It depends. How often do your users see this form / section / settings?
Frequently used, long session applications give users a chance to remember how controls work, especially frequently used ones.
Part of this has to do with Application Posture.
A sovereign application is a program that monopolizes the user's attention for long periods of time.
Google docs and Microsoft Word are great examples of Sovereign Posture Applications: Users spend long periods of time manipulating documents.
The target users are usually intermediates, who encounter these controls repeatedly over long use.
Certain controls that appear the same but behave differently don't pose too much difficulty after repeated prolonged exposure.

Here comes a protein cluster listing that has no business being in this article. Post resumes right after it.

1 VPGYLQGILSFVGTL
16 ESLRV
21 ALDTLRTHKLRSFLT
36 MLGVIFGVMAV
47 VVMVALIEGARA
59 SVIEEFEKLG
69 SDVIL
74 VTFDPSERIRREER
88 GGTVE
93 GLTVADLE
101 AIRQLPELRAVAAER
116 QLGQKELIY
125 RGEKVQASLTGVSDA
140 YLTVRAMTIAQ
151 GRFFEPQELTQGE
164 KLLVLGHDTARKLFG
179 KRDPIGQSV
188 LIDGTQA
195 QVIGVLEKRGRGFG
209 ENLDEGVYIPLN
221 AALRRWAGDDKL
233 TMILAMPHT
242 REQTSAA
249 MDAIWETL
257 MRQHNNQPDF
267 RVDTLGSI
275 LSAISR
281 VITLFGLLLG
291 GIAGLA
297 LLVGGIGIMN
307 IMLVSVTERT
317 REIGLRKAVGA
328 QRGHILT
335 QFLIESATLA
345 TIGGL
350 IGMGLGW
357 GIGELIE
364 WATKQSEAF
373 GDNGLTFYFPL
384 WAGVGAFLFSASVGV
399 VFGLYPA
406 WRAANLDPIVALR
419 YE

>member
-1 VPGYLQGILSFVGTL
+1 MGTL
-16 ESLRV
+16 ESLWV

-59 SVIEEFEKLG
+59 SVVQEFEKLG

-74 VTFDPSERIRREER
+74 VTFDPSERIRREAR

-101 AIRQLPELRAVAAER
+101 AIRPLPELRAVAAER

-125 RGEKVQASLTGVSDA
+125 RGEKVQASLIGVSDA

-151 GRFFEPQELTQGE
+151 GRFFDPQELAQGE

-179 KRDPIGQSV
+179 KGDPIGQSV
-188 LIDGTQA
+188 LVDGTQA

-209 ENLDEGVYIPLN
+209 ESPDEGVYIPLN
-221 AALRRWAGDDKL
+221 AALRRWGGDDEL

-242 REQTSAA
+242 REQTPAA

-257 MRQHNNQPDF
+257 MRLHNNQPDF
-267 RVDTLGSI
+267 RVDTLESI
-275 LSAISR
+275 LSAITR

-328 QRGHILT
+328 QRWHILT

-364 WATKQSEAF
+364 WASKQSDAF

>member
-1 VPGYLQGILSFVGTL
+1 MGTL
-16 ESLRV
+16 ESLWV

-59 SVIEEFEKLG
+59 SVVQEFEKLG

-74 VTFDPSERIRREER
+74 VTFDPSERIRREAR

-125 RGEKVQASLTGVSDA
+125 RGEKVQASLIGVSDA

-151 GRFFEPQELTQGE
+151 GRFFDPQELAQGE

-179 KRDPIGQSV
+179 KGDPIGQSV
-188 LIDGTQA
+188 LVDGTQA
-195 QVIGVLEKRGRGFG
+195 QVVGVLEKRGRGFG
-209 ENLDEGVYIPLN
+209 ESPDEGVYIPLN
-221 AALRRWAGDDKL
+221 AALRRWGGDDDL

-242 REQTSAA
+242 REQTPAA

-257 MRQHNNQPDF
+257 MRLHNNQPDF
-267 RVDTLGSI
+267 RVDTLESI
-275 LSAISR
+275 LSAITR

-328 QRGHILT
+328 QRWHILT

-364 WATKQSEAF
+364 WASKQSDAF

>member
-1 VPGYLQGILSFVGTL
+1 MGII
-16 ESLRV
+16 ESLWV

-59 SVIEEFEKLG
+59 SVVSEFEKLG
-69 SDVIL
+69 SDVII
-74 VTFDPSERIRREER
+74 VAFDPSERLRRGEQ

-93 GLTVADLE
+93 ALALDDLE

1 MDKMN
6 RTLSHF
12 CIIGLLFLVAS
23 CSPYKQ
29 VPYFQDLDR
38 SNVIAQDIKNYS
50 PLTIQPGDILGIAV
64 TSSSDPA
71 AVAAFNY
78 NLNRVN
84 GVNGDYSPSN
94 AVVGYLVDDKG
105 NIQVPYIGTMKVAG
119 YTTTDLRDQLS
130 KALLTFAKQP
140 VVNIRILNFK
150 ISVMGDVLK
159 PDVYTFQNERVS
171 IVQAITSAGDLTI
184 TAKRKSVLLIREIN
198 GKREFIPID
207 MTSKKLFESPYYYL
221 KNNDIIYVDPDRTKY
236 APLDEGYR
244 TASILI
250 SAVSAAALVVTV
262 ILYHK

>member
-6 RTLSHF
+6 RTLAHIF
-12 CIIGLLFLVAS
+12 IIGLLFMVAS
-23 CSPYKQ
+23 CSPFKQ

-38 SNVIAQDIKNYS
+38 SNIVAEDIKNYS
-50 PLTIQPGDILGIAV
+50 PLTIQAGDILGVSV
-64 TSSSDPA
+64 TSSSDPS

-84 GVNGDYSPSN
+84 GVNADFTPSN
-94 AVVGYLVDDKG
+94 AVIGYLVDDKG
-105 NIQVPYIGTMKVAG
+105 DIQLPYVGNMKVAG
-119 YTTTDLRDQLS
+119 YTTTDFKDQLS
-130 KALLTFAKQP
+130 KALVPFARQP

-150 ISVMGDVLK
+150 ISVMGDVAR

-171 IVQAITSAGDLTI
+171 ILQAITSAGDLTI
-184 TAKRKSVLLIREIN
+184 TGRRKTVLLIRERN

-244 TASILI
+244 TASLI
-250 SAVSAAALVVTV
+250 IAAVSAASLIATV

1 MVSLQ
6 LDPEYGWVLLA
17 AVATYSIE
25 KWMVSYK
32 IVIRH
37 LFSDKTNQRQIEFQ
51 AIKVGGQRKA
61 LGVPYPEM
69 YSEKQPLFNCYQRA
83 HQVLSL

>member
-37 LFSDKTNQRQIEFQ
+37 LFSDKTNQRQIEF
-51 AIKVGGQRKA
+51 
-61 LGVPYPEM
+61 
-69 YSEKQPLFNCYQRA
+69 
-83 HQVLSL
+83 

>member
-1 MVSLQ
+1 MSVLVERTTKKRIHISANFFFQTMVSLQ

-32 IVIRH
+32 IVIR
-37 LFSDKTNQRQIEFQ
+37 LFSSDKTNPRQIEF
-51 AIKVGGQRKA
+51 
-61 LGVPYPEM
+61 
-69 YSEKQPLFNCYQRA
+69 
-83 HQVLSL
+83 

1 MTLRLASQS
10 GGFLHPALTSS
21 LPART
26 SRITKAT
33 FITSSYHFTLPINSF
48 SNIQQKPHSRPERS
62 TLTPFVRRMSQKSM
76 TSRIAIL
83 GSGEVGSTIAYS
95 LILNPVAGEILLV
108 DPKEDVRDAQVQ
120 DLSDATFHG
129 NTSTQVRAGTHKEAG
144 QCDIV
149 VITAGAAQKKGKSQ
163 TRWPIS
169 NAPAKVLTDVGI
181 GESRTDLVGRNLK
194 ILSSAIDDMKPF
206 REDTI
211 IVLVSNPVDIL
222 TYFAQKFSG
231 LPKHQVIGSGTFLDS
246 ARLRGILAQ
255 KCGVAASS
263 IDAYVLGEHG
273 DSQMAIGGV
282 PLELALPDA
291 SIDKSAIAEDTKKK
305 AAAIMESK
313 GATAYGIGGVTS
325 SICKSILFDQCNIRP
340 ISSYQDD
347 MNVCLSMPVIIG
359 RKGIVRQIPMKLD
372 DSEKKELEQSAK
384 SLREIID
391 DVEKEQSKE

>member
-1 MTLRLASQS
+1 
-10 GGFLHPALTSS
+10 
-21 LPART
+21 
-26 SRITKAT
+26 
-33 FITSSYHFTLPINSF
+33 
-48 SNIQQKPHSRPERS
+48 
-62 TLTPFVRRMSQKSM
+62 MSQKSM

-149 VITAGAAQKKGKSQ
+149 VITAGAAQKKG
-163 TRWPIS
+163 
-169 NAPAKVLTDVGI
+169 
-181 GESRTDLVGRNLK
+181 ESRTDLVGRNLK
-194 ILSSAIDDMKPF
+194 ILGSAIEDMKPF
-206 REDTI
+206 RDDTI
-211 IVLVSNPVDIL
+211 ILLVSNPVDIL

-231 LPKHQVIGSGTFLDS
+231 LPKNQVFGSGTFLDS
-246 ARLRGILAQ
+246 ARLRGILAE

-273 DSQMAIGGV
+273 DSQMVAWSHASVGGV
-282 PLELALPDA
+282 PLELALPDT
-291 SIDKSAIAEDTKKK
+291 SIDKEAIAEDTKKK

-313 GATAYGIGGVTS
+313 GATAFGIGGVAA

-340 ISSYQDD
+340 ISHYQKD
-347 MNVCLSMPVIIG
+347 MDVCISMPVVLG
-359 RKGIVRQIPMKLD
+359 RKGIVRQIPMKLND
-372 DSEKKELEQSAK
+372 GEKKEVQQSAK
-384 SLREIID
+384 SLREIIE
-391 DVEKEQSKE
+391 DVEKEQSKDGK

Most of us have become accustomed to the toolbar, as pointed out by another post:
Another example is OmniFocus, the task management application.
The inspector panel displays details for repeated and scheduled events. It has a multiselect toggle showing which days of the week to include an event. It has the same effect as checkboxes:
The mental model for events is clearer to begin with, which probably helps in using these controls:
- Start dates
- End dates
For example, it's clear to me that I can go to Karate class Sunday, Monday, and Wednesday. I can select multiple days as I need to.
One time forms, rarely accessed 'Settings' pages, and seldom encountered UI can be challenging without clear labels and/or controls.
I'm not clear on your larger context, but clear labeling is crucial for users encountering your form for the first time, or infrequently:
It seems like you're in a good place, as it has been confirmed by user testing. Keep in mind that in some contexts, you'll design for perpetual 'first timers' that are venturing into unfamiliar territory.